Of course, you had the ability to change the text in Notes on iPhone before, but now you can do it faster than ever. Here’s how to use quick styles in Notes on iPhone.
When you’re working on a document in Pages, Numbers, or Keynote, you have a handy feature called Paragraph Styles. While the feature is labeled Paragraph Styles, most people think of these more as “text styles” because they automatically format the text elements of your document like the title, headings, and body.
By using Paragraph Styles you can save yourself from manually formatting the font style, size, and color because you can simply apply a style with a click or tap.
You can also customize those preset Paragraph Styles as well as create your own styles that you can use throughout your document. This saves you from continually having to change the font style, size, or color of your text manually.
Here, we’ll show you how to customize existing and create new Paragraph (or text) Styles in Pages, Numbers, and Keynote.
Having extra fonts available on your Mac is awesome. You might be composing a document that you want to have a special look. Or maybe you like using unique font styles for taking notes. Whatever the case may be, you can certainly find fonts on the internet and install them, which is super easy. But you might not realize that your Mac has cool fonts tucked away that you can use.
With macOS Catalina came many font families like Canela, Graphik, and Mukta, and individual fonts like Hei, Kai, and SimSong Regular. While the names may or may not be familiar to you, you can not only take a look at these hidden font styles but use them!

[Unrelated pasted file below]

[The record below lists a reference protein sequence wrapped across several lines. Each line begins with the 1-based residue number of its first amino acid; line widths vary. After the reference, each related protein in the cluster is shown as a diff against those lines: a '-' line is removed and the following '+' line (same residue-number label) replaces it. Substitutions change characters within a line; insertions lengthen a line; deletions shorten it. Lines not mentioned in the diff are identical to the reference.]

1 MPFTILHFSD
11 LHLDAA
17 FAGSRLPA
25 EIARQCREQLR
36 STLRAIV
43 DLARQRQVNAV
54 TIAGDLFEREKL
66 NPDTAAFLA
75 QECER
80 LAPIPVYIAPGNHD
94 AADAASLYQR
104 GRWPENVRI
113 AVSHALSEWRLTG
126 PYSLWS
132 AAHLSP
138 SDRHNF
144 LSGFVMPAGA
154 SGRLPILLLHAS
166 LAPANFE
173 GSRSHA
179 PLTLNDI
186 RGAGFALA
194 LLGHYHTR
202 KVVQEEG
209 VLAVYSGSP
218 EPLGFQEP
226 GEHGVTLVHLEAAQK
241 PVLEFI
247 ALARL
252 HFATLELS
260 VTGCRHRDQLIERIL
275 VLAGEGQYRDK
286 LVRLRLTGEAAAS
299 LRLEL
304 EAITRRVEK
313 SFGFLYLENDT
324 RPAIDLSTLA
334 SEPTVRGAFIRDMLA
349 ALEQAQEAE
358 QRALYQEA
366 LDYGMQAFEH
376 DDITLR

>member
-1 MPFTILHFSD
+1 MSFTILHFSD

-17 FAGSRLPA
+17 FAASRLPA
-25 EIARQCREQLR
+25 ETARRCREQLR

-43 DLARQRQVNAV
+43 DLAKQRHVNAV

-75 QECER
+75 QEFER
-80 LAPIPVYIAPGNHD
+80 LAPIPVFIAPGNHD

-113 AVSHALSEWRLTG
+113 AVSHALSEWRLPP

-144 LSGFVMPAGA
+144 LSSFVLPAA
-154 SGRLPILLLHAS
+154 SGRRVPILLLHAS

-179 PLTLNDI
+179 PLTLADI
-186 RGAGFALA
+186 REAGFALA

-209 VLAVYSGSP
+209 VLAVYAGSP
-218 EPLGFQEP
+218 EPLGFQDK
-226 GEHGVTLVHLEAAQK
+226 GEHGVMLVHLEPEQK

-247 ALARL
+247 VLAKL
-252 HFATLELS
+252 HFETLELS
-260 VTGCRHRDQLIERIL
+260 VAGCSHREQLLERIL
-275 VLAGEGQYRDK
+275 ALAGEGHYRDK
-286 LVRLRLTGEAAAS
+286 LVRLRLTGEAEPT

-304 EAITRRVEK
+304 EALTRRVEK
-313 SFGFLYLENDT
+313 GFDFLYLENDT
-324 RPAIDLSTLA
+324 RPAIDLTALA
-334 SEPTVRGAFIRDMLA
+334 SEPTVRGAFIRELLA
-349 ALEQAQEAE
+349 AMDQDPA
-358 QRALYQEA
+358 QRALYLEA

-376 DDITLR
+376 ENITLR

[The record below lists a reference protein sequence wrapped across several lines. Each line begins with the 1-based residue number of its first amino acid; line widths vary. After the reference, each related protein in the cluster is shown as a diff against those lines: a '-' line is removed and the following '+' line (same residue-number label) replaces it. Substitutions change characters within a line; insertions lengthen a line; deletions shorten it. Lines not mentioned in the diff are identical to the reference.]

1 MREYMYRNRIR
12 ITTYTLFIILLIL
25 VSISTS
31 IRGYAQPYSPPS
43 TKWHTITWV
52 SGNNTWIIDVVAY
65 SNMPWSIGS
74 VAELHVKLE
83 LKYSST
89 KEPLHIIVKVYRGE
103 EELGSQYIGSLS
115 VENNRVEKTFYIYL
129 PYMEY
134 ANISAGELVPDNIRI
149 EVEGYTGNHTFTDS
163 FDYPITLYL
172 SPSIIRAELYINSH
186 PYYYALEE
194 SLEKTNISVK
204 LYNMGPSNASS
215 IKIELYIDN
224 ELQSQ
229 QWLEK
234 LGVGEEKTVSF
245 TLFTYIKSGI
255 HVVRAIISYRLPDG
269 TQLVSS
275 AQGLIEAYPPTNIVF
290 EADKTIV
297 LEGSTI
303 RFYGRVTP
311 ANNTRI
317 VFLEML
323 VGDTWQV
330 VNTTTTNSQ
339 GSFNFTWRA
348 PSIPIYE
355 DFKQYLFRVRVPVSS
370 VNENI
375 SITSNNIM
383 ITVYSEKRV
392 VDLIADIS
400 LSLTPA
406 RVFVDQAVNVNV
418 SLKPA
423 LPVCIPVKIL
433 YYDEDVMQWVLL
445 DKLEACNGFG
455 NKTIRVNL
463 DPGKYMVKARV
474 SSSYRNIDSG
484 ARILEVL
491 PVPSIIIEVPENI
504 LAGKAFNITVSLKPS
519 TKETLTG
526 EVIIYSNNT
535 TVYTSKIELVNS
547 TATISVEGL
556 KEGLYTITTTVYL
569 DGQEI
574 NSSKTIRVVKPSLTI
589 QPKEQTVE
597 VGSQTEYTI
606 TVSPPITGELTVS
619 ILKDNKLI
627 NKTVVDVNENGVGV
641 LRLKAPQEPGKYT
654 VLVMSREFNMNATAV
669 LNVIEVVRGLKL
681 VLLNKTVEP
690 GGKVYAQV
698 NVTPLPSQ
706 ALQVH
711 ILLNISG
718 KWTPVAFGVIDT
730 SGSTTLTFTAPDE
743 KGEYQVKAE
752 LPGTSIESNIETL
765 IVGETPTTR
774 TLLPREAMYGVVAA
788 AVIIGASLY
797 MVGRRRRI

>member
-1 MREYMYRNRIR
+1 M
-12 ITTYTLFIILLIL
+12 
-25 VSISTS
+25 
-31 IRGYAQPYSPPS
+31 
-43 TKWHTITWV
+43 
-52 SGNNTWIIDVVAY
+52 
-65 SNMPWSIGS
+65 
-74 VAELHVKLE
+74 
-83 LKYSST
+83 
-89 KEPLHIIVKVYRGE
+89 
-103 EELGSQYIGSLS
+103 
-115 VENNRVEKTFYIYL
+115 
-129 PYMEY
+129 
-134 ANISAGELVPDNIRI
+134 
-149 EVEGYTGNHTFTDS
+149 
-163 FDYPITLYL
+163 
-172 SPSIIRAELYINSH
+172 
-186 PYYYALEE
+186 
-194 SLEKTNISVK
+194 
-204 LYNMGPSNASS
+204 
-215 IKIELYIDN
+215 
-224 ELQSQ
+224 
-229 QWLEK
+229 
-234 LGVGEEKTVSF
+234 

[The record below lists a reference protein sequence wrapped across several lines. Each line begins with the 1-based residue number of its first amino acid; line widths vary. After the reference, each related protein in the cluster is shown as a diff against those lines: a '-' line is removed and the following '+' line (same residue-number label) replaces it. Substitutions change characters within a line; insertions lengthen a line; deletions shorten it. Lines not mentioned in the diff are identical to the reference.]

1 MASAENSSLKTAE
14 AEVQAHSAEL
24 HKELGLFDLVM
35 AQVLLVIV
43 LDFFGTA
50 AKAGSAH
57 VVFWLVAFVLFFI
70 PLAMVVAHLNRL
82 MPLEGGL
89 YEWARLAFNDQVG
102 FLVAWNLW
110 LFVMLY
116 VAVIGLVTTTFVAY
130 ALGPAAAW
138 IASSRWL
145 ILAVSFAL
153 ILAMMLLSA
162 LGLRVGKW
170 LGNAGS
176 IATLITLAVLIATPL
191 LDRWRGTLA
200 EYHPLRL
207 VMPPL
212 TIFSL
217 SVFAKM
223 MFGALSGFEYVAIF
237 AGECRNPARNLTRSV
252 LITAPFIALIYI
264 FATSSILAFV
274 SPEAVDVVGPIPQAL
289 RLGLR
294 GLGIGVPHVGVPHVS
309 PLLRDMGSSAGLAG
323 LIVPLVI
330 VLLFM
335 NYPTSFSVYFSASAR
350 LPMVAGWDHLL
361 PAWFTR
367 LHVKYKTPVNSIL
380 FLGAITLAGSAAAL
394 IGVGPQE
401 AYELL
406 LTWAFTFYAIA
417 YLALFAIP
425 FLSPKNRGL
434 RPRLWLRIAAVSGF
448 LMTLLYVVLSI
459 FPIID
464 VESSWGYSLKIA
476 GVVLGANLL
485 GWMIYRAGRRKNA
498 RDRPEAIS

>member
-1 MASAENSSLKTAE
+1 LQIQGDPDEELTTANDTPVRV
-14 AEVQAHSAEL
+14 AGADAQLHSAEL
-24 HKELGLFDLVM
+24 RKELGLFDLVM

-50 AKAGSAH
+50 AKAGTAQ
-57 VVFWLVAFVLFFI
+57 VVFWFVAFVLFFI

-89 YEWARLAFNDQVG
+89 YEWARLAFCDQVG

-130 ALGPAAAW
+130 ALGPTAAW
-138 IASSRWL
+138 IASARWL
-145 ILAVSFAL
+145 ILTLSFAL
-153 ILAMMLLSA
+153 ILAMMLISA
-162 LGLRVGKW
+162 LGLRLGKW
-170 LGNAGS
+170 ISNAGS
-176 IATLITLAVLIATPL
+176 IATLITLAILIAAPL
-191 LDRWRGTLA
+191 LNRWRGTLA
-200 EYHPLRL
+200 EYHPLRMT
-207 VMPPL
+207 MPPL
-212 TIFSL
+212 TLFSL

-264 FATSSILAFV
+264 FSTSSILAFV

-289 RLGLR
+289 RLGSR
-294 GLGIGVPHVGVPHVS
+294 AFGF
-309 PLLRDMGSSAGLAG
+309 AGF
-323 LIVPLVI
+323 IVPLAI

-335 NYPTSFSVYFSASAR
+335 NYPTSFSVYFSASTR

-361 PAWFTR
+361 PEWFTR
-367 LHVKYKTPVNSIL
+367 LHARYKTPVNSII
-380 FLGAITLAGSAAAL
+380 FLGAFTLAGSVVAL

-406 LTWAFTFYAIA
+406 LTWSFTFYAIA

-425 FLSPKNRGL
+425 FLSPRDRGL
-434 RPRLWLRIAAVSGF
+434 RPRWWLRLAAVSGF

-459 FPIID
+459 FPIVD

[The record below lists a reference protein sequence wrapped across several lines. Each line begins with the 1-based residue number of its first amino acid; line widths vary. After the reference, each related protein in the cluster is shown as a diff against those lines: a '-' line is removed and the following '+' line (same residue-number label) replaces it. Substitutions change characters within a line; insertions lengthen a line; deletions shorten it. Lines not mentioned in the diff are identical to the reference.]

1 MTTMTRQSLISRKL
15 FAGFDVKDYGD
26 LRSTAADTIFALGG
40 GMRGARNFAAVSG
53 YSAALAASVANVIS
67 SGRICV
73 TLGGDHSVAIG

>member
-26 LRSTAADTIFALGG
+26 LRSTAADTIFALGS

Here’s how to find, download, and use these, and more, hidden fonts on macOS Catalina.
While there’s sort of an unofficial standard when it comes to text size for a webpage, you’ll come across one or two along the way that use a very small font. And even if you don’t, you might simply have a little trouble viewing the text on pages clearly.
What you might not realize is that with one simple setting, you can always see the text on pages in Safari in a larger size, here’s how.
If you find yourself increasing the font sizes when you’re working in apps like Pages or Notes, you might benefit from the same thing on your macOS system. After all, why squint and struggle to see if you don’t have to?
Here, we’ll show you a few ways that you can increase the font size on your Mac.
If you have an Apple Watch, then you’ve undoubtedly noticed that it sports an entirely different system font than your iPhone does. Typically, you’d need to install performance-impacting or battery-guzzling add-ons to change your system font, but with a new and free jailbreak tweak called Compactor by iOS developer Jamie Bishop, you can bring the Apple Watch’s native font to your iPhone without these ill side-effects.
As depicted in the screenshot examples above, the Apple Watch’ system font, also known as SF Compact, is both smaller and more legible than the iPhone’s native system font.
Even though you have a ton of different font styles to choose from on your Mac, you may want something new. If you’ve found a font on a website, you can easily download, install, and start using it on Mac.
Along with third-party fonts, your Mac also has some that are available for download in the Font Book.
And if you want to reduce the number of fonts you see when picking one, you can even disable fonts on your Mac.
This tutorial walks you through it all. Here’s how to install and disable fonts on Mac.